Michigan may soon repeal ban on paid rides to election polls
- Michigan Democrats back repeal of ban on hiring transportation for other voters on Election Day
- Advocates argue the law is a barrier to voting access, while supporters claim it prevents voter intimidation
- The bill will soon go to Gov. Gretchen Whitmer, who is expected to sign the repeal
After years of legal disputes, a longstanding ban on offering paid rides to the polls for voters may soon end in Michigan.
Voting along party lines, the Michigan Senate on Tuesday passed a House bill repealing a ban on hiring drivers to escort voters to polling places unless they are physically unable to walk. The bill will soon head to Gov. Gretchen Whitmer, who likely will back the repeal.
The existing ban is an 1895 law believed to be the only one of its kind left in the country. Ride-share companies such as Uber and Lyft have cited the law for not offering discounted rides to polls, as the companies do in other states.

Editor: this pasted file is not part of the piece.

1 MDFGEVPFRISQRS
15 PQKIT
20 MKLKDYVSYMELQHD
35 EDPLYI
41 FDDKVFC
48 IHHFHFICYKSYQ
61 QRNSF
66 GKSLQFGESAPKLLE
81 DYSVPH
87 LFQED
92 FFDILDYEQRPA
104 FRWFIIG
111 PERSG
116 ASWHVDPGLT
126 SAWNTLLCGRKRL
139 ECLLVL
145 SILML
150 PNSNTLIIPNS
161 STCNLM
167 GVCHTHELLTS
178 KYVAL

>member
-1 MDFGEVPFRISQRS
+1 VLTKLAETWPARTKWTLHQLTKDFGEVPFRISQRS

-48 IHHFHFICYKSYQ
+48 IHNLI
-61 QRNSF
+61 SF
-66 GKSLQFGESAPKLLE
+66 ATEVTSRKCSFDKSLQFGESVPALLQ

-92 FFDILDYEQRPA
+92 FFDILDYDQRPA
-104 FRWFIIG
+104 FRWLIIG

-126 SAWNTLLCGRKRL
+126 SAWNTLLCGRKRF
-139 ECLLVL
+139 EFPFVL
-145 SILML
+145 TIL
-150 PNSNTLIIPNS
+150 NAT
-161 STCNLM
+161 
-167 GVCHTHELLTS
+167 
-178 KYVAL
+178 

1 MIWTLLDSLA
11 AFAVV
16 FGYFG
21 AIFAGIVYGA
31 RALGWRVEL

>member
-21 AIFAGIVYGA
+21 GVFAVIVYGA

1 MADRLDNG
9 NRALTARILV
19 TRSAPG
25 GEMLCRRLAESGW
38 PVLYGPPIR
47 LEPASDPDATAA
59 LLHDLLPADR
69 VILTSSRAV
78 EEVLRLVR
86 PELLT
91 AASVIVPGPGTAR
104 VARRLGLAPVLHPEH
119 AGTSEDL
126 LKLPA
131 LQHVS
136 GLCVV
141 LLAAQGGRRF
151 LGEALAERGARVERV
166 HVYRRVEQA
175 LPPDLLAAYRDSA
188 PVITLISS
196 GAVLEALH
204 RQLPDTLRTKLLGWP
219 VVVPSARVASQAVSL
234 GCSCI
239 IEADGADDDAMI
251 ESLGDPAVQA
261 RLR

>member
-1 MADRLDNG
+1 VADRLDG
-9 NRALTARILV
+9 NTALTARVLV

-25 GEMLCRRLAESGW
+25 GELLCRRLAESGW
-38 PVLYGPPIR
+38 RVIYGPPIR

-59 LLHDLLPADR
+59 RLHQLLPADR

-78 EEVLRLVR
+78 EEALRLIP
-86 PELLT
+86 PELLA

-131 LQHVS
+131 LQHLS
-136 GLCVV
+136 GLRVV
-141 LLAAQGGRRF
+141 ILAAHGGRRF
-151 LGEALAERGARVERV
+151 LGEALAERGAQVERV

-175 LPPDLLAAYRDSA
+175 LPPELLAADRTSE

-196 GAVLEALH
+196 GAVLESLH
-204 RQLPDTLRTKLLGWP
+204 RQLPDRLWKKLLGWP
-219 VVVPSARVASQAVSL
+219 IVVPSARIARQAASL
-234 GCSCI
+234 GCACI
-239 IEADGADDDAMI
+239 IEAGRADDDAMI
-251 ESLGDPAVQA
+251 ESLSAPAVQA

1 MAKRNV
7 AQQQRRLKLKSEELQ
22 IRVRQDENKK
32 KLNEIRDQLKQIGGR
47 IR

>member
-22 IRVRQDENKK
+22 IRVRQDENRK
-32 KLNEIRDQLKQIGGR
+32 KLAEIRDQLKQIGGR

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Groups or individuals could face a misdemeanor for hiring a “carriage or other conveyance” to bring able-bodied voters to Michigan polling places under the current ban, meaning they can’t pay for cars or buses to take voters to their precincts.
The law does not prohibit churches, businesses or voter advocacy groups from offering rides for free if drivers are volunteers, but voting activists say the law remains a barrier to helping those with mobility issues get to the polls.
Legislative Republicans unsuccessfully pushed for the legislation to include restrictions on displaying political materials in rides and language drivers could tell riders.
“The potential of abuse for this situation continues to exist,” Sen. Ed McBroom, R-Vulcan, said in a Senate floor speech.
“We're setting something up that could literally have the candidate themselves on the bus, having paid for the bus, and saying, ‘When you get on my bus, I'm gonna give you a campaign speech the whole way there.’”
Sen. Jeremy Moss, D-Southfield, countered that voters who take free riders can still make their own choices inside voting booths.
“Nobody is compelled to take a ride to the poll, it is their own volition to do so,” he said. “All of us going into a poll are doing it because it's our duty and our right, but it is a choice to take a ride to the poll, and I think conflating the two together doesn't make much sense.”
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